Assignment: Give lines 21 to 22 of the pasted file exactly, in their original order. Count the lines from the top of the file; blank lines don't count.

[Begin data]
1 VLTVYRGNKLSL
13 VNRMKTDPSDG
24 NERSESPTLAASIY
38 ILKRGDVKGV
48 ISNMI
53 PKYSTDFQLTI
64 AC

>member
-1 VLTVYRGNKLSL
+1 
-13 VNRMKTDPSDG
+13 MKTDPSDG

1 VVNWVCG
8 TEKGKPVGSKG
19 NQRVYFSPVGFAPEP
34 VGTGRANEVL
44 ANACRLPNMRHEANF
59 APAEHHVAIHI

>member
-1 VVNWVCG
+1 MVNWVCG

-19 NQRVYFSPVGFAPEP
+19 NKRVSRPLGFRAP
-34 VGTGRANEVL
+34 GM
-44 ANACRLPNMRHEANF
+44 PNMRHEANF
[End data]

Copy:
+1 MVNWVCG

-19 NQRVYFSPVGFAPEP